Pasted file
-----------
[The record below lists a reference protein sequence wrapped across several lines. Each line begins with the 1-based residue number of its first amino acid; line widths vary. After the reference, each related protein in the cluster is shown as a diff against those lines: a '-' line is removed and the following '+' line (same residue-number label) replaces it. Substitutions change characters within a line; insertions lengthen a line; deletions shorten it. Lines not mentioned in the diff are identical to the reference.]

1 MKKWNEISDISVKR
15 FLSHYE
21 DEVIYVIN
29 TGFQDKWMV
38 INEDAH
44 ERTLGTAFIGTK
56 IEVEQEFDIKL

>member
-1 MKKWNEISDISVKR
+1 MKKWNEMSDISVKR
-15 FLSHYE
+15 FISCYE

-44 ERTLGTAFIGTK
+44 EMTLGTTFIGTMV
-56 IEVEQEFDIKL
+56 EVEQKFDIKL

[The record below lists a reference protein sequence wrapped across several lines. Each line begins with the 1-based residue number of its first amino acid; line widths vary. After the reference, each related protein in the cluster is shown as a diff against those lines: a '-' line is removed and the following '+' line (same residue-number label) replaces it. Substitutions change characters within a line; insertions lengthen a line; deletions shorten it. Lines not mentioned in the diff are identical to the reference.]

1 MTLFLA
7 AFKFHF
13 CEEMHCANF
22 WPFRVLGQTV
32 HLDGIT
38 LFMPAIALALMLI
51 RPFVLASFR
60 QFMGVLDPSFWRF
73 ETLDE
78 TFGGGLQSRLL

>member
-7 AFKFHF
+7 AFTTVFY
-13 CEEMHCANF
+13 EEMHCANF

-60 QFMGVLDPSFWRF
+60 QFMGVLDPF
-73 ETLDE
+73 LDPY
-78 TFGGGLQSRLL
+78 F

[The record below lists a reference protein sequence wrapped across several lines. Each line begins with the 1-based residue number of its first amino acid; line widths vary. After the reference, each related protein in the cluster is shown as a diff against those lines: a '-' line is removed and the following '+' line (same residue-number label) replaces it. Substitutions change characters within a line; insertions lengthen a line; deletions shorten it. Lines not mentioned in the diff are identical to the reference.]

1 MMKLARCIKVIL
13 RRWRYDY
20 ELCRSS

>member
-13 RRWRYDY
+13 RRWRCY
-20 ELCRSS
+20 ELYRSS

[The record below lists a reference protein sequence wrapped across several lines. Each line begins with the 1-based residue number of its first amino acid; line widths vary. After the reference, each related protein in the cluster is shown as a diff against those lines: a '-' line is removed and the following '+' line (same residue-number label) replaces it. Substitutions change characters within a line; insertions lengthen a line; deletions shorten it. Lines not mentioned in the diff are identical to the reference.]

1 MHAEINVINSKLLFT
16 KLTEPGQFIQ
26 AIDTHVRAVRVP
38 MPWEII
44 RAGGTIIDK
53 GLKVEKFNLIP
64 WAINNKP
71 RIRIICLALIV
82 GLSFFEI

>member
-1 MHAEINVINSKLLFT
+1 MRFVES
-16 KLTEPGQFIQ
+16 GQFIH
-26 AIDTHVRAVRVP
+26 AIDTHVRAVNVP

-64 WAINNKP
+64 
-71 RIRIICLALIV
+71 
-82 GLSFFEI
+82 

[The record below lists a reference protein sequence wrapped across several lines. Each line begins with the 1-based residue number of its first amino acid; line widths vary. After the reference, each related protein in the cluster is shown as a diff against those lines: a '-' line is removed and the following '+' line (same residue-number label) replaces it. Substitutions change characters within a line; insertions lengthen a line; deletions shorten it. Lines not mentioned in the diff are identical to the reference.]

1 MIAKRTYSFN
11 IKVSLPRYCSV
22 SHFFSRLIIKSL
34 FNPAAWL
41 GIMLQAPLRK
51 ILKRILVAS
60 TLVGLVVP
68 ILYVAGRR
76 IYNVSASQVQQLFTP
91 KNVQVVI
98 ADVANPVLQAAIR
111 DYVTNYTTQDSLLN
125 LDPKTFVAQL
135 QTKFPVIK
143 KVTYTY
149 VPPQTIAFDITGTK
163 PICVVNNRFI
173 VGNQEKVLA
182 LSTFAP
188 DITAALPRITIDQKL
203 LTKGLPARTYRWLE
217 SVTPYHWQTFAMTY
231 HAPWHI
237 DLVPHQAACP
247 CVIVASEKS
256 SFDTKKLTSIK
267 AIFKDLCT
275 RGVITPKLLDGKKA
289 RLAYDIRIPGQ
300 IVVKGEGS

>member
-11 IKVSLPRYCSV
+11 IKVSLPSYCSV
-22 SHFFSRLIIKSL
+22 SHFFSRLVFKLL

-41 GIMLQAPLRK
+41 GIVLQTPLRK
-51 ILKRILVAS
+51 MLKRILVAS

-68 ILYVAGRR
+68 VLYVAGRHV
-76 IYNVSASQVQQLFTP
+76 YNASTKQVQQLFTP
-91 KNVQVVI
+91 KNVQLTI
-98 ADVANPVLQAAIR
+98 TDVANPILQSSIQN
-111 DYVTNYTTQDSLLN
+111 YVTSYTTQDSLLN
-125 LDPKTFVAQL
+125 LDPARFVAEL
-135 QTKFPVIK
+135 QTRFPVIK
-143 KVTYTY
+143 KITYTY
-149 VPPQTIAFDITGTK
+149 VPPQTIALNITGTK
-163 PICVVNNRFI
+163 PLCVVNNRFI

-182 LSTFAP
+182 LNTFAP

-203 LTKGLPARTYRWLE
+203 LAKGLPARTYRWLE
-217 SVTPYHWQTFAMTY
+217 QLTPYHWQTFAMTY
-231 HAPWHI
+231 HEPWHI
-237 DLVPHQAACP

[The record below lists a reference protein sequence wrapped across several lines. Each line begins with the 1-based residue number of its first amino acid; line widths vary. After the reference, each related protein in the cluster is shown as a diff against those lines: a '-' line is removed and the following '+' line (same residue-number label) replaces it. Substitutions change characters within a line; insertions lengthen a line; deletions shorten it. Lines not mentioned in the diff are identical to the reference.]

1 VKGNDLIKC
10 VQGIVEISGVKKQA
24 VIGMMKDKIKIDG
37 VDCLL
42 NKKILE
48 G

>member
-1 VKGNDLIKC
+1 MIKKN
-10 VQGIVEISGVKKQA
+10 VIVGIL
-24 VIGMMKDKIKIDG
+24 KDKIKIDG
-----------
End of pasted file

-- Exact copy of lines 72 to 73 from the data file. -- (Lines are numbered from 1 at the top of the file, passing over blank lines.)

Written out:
[The record below lists a reference protein sequence wrapped across several lines. Each line begins with the 1-based residue number of its first amino acid; line widths vary. After the reference, each related protein in the cluster is shown as a diff against those lines: a '-' line is removed and the following '+' line (same residue-number label) replaces it. Substitutions change characters within a line; insertions lengthen a line; deletions shorten it. Lines not mentioned in the diff are identical to the reference.]

1 MIAKRTYSFN